In fitting timing, the College Athlete Economic Freedom Act was announced two days after EA Sports announced the eventual return of its popular college football video game. The bill would grant athletes the ability to enter into group licensing agreements, allowing their names to be used in such endeavors as video games and jersey sales.
… In an athlete-friendly provision, the bill grants college recruits open access to NIL rights, prohibiting the NCAA, schools and conferences from creating guardrails that restrict prospective athletes’ compensation. This concept touches at the heart of the raging debate over NIL, with the NCAA fearing that, without guardrails, schools will use NIL as a way to gain a recruit’s commitment. The legislation grants athletes the ability to retain agents to strike NIL deals and prohibits the NCAA from regulating any athlete representation—another sticking point with college administrators.
If you think that’s a coincidence, I’ve still got that oceanfront tract in Hahira I can be convinced to let go at a very attractive price. Selling an NIL rights bill as a fix to getting a proper NCAA Football game back on the market is about as shrewd a move as you could make, politically speaking.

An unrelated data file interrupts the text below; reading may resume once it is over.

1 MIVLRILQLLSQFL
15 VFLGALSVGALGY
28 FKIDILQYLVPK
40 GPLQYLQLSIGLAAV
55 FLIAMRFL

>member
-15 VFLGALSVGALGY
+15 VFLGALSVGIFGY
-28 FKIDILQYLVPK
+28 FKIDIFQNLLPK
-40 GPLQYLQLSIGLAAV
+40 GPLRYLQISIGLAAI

And Murphy’s bill has some pretty sharp teeth.
The bill gives the NCAA no antitrust protections and, in fact, includes antitrust penalties if college, conferences and the NCAA violate the law. Violators would have little defense or standing against an antitrust claim for denying opportunities for athletes. The bill grants athletes a private right of action to pursue civil action against violators and authorizes the Federal Trade Commission to enact “unfair or deceptive practice” penalties against violators.
The legislation does grant one provision that the NCAA has asked of Congress: it preempts state laws governing NIL.
Well, that’s comforting, if you’re Mark Emmert.
The bill, as even Murphy acknowledges, is unlikely to see any action for a while, given what’s on Congress’ plate at the moment. But it does ratchet up the pressure on the NCAA.
Some of that language is included in the “College Athletes Bill of Rights” filed in December by Sen. Cory Booker (D-NJ) and Richard Blumenthal (D-CT). Until Murphy’s bill, Booker’s was considered the most athlete-friendly in terms of NIL.
Sources told CBS Sports that the NCAA may consider Sen. Booker’s bill “and work backwards” toward NIL legislation because it is so expansive. That was before Murphy’s bill was filed.
In the meantime, there are a host of state laws that will come on line this year that presumably will the the subjects of litigation. The NCAA’s 2021 legal budget ought to be a blast to see.